Farringdon Without History of the Most Interesting Places, Leading Events; and Some Account of the Eminent Men connected therewith, since the year 1600

Francis, Adolphus Decimus


St. Bartholomew

The Church of St. Bartholomew-the-Great deserves mention, as being the oldest Church in the City of London. Two fairs were annually held at St. Bartholomew-tide: one, the great Cloth Fair of the kingdom, in Cloth Fair district: and the other, for the sale of cattle and goods, and likewise a pleasure fair, held in the open space in Smithfield; this last was abolished in , after an existence of 7 years. made a grant to his jester, Rayer, who, whilst travelling on the Continent, had been much impressed with some religious ceremonies he witnessed, determined, on his return to England, to do something towards the salvation of his soul. He therefore founded a Priory within the precincts of St. Bartholomew, wherein was held the Cloth Fair. Rayer is said to have performed many miracles; at least he managed, by his clever jugglery, to impose on large numbers of persons, and achieved a reputation that brought him considerable offerings in money and kind, from devotees who sought his aid or came to worship at St. Bartholomew's Priory. Here is erected a monument to his memory, and there he lies, upon a raised tomb, bare-headed and shaven crown, his hands crossed together; on each side of him are two Friars, in grey, holding two large books. Boniface, Archbishop of Canterbury, visited the Priory in , and was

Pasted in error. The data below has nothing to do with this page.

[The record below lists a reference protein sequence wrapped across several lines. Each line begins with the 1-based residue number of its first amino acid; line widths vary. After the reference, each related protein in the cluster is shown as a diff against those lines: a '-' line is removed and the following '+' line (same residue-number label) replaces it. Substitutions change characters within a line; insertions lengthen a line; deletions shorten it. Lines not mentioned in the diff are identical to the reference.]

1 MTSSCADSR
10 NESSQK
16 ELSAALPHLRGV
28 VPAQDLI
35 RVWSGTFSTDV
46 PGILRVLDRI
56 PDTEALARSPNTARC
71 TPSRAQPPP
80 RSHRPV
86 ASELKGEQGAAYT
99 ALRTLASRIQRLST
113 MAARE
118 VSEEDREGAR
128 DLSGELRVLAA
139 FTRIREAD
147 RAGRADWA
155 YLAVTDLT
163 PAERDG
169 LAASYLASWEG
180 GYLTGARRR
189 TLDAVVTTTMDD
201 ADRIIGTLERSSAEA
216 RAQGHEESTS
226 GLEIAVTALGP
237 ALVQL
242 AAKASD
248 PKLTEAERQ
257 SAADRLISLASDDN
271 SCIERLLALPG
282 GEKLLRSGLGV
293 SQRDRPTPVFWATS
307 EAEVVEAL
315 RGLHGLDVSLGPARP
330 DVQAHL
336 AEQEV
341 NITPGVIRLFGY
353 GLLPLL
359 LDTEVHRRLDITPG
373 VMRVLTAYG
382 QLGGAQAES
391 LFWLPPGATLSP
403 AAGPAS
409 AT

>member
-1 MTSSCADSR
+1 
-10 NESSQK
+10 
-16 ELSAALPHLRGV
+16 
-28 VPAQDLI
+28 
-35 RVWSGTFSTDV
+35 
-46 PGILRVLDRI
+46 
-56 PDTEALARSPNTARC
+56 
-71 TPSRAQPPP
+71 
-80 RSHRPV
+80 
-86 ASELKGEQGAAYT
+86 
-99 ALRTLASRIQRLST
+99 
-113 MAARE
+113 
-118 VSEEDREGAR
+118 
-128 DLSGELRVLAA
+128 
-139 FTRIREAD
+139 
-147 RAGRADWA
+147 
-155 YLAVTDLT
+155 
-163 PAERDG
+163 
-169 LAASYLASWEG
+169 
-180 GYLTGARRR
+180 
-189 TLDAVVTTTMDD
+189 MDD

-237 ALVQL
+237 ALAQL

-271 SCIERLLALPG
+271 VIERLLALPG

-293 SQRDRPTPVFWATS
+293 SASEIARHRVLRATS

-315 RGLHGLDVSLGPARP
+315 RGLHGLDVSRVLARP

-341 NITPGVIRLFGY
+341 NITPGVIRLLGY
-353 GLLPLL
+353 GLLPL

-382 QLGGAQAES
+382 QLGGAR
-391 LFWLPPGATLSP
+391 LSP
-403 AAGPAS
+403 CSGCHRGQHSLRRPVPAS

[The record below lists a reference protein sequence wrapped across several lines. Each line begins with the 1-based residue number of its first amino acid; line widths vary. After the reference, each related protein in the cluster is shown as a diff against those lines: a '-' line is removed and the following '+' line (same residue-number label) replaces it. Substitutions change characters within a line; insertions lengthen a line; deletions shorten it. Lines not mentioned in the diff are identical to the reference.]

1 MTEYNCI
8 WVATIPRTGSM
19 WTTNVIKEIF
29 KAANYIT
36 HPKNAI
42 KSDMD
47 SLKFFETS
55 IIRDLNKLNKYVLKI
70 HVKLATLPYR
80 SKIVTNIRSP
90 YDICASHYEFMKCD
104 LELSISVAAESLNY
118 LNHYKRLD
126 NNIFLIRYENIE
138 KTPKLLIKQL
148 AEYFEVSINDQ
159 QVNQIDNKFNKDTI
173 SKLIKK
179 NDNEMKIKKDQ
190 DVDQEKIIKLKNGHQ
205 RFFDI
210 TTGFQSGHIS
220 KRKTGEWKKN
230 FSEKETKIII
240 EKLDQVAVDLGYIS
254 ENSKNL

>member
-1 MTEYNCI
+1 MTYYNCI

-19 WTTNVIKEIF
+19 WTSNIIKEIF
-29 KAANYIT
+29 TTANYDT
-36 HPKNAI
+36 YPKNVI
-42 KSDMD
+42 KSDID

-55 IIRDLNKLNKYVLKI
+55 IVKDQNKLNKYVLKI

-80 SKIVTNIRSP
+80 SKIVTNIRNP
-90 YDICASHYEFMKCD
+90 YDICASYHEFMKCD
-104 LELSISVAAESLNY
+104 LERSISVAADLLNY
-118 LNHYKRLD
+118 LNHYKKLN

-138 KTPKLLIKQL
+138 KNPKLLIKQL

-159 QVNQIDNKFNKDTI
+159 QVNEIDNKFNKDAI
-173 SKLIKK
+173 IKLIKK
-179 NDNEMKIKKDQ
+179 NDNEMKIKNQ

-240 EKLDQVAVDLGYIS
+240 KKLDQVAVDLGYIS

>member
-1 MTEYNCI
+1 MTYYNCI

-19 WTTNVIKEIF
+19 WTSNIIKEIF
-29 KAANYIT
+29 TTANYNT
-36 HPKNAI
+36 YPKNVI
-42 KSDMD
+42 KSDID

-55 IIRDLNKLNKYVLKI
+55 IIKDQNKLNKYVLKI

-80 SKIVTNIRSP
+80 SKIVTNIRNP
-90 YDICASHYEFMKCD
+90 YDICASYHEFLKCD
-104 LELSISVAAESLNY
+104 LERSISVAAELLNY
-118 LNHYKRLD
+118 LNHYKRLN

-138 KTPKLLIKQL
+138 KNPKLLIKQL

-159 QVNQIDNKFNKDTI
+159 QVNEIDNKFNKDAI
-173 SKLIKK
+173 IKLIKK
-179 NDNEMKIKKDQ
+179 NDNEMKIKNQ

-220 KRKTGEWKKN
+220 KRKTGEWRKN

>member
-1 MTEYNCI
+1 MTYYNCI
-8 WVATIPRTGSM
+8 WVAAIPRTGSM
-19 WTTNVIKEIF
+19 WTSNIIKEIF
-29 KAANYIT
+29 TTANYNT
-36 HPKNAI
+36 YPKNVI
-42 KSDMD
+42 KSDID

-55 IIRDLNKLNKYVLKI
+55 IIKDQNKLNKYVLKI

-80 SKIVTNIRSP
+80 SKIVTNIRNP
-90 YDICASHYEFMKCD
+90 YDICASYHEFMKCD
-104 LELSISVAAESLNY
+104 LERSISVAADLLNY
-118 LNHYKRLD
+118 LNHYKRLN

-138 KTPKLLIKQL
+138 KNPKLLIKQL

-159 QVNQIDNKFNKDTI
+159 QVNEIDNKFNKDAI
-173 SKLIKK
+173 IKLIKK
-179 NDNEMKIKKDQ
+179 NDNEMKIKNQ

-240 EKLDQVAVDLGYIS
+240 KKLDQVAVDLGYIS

received by the Sub-Prior, who, not liking the tone of Boniface's interrogations, answered him impertinently, and received for his guerdon a severe beating, at which ensued a fight between the Archbishop's followers and the Priory Monks, who, being in the end severely cudgelled, complained to the King at Westminster, but could get no redress. Within the precincts of Cloth Fair, at the " Hand and Shears" public house, was held a Court of Justice, called dusty feet, or "pieds poudre," and persons guilty of infringing the laws of the fair were tried for any offences of which they were accused, and if convicted were summarily punished with the stocks, pillory, or whipping; and this continued until the Reformation.